which reminds me to volunteer in service to others, even if I don’t feel talented, called, or have a desire to do the job which needs to be done.

U is for …

“You know what I think is over-rated? Bacon. Bacon is really over-rated.”

Nathan stared at his older brother. “Joel!  Are you serious? Dude, bacon is not over-rated.”

Joel shook his head vigorously. “No,” he said emphatically. “Go buy a hamburger at any restaurant and they will charge you an extra $2 to put on one little piece of rubbery bacon and it doesn’t improve the taste at all. That’s why bacon is over-rated. It’s good, but definitely not everything people make it out to be.”

“I don’t think you understand the meaning of over-rated, Joel. Now cupcakes … that’s something that is over-rated. People act like cupcakes are a really big deal. It’s just a little cake! Nobody would make such a big of a deal over a piece of cake, and it’s essentially the same thing as a cupcake. Completely over-rated!”

Megan broke into the conversation. “What are you talking about?”

“Cake and cupcakes. Cake is an under-rated food. Cupcakes are over-rated.” Nathan seemed slightly annoyed at her question.

“CUPCAKES? Are we having cupcakes?!” Julia suddenly came to life over her bowl of cereal.

“No!” Joel and Nathan at practically the same time.

“Oh.”  Julia was obviously disappointed.

“I still don’t get it,” said Megan, who was obviously confused.

“You wouldn’t.” Joel stated calmly. “You’re a girl.”


My boys love to rate things. Movies. Books. Sports mascots. Foods.

When they rate foods, it drives me insane. In fact, I have a rule that anyone rating food actually being served with anything less than a “delicious” rating will have to eat that food (and only that food) for the next three days.  So far, it’s worked. My cooking is rated as only delicious. I’m happy with that.


Daily Drop Cap project by Jessica Hische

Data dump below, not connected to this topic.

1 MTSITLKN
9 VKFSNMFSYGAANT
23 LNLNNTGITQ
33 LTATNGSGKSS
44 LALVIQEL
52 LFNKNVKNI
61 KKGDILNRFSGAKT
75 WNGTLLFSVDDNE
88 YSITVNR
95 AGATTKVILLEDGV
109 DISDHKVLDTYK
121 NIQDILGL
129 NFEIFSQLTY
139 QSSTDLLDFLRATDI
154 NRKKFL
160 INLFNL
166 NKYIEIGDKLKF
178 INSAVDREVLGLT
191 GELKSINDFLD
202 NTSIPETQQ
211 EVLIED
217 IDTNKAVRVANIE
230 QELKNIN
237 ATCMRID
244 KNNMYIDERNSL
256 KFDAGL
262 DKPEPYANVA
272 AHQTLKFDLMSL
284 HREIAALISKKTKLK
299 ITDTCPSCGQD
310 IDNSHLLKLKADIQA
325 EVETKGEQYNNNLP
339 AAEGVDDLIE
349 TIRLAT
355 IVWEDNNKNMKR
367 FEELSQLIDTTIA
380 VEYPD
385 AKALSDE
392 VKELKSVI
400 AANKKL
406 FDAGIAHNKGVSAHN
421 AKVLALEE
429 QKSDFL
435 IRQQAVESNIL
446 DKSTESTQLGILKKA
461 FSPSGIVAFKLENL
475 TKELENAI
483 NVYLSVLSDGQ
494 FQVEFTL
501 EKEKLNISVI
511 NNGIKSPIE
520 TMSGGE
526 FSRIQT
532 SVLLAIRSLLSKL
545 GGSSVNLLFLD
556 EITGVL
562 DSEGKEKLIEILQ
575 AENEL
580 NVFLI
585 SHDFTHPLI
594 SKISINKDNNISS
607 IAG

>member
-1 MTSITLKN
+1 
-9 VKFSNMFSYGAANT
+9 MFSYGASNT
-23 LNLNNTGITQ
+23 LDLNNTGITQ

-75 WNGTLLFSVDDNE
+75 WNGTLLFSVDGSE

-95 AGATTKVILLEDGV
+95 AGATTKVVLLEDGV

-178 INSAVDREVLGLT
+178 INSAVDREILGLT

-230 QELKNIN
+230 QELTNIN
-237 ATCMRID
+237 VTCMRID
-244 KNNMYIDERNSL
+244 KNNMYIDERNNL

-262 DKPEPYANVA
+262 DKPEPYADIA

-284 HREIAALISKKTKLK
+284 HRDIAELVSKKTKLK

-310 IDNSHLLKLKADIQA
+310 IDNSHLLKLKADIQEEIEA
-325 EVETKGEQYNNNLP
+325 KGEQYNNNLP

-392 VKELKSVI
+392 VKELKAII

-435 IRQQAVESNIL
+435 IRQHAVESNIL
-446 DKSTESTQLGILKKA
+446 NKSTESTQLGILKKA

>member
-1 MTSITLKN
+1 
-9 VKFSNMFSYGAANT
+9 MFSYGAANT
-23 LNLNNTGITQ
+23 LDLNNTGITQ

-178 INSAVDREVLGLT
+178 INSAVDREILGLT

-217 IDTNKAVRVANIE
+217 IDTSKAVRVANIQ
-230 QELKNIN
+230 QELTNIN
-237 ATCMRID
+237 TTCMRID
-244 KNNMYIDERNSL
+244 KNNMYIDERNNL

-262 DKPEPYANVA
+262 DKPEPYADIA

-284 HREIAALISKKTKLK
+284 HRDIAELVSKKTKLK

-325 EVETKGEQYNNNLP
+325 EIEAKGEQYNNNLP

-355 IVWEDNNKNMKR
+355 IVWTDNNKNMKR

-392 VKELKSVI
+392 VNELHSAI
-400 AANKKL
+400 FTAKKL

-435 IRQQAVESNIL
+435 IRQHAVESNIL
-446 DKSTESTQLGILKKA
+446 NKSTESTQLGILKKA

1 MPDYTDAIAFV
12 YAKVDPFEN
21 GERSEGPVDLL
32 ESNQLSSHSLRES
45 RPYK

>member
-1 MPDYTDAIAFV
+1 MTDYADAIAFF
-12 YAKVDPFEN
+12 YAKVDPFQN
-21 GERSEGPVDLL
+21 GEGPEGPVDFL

Daily Drop Cap project by Jessica Hische

If there is one thing in this life I believe is under-rated, it is the realities of heaven and hell. No one can give us first-hand information about it. There are no photographs or pictures. We have no way to visit until our own death.  One place no one wants to go; the other most think they will get a back row seat based on their efforts at living a moral life.

But, as it is written, “What no eye has seen, nor ear heard, nor the heart of man imagined, what God has prepared for those who love him.”  ~1 Corinthians 2:9

No doubt about it, heaven is for real. It’s not just real; it is unfathomable. Many descriptions of heaven can be found in the Bible, including the following:

~ a city wall made of jasper, a entire city of gold adorned with every sort of precious stone (sapphires, emeralds, and amethyst), gates of pearls, streets of gold, a river sparkling like crystal  (Revelation 21-22)

~ no night, no death, no mourning or crying or pain of any sort (Revelation 21)

~ no hunger or thirst, no scorching heat, we will drink from springs of living water (Revelation 7)

~ there will be a wedding feast (Revelation 19)

But the Bible also tells us not everyone can enter heaven.

But nothing unclean will ever enter it, nor anyone who does what is detestable or false, but only those who are written in the Lamb’s book of life. ~Revelation 21:27

So what happens to those who are not found in the Lamb’s Book of Life?

They will spend eternity separated from God in a place we call hell. Just as real as heaven; just as unfathomable.

~ lake that burns with fire and sulfur (Revelation 21)

~it will be a place of eternal punishment, separated from God  (2 Thessalonians 1)

~ there will be weeping and gnashing of teeth (Matthew 13)

~ torment goes on forever, with no rest day or night (Revelation 14)

Hell is a terrible place to wind up. It’s a place where those who have not paid the price for living a less than holy life will be sentenced to stay for eternity.